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Atmospheric Chemistry and Physics An interactive open-access journal of the European Geosciences Union
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Volume 15, issue 17
Atmos. Chem. Phys., 15, 10033–10055, 2015
https://doi.org/10.5194/acp-15-10033-2015
© Author(s) 2015. This work is distributed under
the Creative Commons Attribution 3.0 License.
Atmos. Chem. Phys., 15, 10033–10055, 2015
https://doi.org/10.5194/acp-15-10033-2015
© Author(s) 2015. This work is distributed under
the Creative Commons Attribution 3.0 License.

Research article 08 Sep 2015

Research article | 08 Sep 2015

Impact of 2050 climate change on North American wildfire: consequences for ozone air quality

X. Yue et al.

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AC: Author comment | RC: Referee comment | SC: Short comment | EC: Editor comment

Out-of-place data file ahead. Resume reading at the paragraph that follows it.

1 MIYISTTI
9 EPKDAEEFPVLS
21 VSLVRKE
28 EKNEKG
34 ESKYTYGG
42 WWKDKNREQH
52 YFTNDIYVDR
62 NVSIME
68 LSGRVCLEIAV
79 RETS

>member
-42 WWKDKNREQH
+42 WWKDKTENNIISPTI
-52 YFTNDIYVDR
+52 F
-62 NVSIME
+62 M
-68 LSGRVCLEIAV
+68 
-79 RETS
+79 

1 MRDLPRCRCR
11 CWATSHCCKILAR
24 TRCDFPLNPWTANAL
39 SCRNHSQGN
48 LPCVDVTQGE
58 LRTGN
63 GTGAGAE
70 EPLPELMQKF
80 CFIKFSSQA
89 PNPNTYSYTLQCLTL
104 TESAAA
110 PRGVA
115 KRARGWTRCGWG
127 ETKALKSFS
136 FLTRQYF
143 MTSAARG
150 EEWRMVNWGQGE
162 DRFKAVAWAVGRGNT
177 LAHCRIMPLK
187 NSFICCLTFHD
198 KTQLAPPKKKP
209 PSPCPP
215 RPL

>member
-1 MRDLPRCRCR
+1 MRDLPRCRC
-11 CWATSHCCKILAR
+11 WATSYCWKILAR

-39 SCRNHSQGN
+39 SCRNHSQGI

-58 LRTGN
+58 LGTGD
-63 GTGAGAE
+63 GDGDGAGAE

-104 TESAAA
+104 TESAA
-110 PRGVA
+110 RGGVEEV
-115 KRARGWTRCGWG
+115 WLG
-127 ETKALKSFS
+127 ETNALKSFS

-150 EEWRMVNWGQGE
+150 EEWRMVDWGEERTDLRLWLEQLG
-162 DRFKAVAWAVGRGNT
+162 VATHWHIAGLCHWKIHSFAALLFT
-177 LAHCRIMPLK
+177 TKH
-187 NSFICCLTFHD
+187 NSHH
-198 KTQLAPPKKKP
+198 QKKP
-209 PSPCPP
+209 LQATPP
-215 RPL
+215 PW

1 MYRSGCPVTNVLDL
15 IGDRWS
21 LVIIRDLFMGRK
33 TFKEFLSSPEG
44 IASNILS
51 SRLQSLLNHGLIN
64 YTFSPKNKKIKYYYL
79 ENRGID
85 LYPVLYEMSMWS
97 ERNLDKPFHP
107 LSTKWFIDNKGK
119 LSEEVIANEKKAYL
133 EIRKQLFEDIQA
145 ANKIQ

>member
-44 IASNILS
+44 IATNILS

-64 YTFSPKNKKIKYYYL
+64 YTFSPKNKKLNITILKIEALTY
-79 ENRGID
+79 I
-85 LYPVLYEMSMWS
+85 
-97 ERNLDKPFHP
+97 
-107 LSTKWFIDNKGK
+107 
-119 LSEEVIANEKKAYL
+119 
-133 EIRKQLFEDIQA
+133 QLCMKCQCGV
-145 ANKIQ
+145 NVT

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AR: Author's response | RR: Referee report | ED: Editor decision
AR by Xu Yue on behalf of the Authors (19 Aug 2015)  Author's response    Manuscript
ED: Publish as is (26 Aug 2015) by Jason West
Publications Copernicus
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Short summary
Based on simulated meteorology from 13 GCMs, we projected future wildfire activity in Alaskan and Canadian ecoregions by the mid-century. The most robust change is the increase of 150-390% in area burned over Alaska and western Canada. The models also predict an increase of 45-90% in the central and southern Canadian ecoregions, but a decrease of up to 50% in northern Canada. We further quantify how the changes in wildfire emissions may affect ozone concentrations in North America.
Based on simulated meteorology from 13 GCMs, we projected future wildfire activity in Alaskan...
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